A single enzyme is primarily responsible for making aged wines have that oh-so-enticing old wine smell, according to researchers from the University of Strasbourg in France. The name of the enzyme, however, isn’t nearly as romantic as the idea of aging like a fine wine. Prepare for your eyes to glaze over, because it’s a mouth full: CYP76F14.
CYP76F14 is part of the cytochrome P450 family of enzymes, which make and break certain molecules and chemicals. It’s not simply a messy jumble of letters and numbers, though, it’s essentially the ultimate creator of fine wine.
CYP76F14 gets to work before the juice ever leaves the grape. It takes a plant compound called monoterpenol linalool and turns it into (E)-8-carboxylinalool. Then, as the wine matures, (E)-8-carboxylinalool slowly turns into wine lactone, which is a good smelling compound that can be found in everything from apples, to oranges, to wine grapes. Wine lactone, which only made it into the wine thanks to CYP76F14, helps give old wine that glorious old wine smell.
To find CYP76F14, researchers took a sample of red and white French wine and ran each through something called a liquid chromatograph mass spectrometry. That’s the last bit of scientific jargon here, we promise.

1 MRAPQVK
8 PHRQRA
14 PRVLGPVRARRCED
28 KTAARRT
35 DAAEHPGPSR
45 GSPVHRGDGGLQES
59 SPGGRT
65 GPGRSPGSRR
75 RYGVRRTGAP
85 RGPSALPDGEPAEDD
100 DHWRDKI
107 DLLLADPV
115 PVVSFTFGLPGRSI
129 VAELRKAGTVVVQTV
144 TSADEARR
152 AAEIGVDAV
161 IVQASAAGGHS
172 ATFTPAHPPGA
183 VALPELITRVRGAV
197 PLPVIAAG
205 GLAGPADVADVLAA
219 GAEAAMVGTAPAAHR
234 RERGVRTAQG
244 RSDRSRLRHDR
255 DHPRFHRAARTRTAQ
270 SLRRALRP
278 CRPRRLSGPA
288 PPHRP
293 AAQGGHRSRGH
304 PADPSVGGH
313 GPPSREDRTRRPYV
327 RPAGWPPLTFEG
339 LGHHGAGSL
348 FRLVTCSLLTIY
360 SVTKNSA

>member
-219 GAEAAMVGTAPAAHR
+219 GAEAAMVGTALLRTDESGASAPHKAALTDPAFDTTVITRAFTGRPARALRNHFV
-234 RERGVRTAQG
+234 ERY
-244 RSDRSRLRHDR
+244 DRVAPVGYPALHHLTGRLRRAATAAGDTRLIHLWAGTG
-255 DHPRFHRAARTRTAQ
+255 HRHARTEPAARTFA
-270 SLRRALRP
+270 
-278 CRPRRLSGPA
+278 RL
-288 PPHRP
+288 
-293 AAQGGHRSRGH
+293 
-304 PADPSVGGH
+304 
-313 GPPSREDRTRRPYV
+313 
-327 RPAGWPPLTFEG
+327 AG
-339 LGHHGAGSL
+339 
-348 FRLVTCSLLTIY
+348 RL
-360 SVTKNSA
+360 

Of course, aging is just one factor that goes into the smell and taste of a wine. For many winemakers, especially natural biodynamic winemakers, a finished wine is the culmination of good soil and good vines. But it takes more than terroir and a winemaker’s passion to make a good wine. It takes enzymes with unsexy, scientific names. Scientifically analyzing a large sample of grapes will help researchers “learn more about how common plant molecules are transformed into specific wine aroma,” Nicolas Navrot, lead researcher and professor at the University of Strasbourg, said in a press release.
Sure, science can take some of the romanticism out of wine making and drinking. Yet without serious science on wine we wouldn’t know important facts like how red wine is essentially liquid viagra, or that wine actually does improve creativity.
The study that found CYP76F14, which was published in the plant science journal New Phytologist, could help guide grapevine breeding and impact scents in the food and beverage industry in general.
Luckily for the everyday consumer, you don’t have to commit the name “CYP76F14” to memory to enjoy its effects.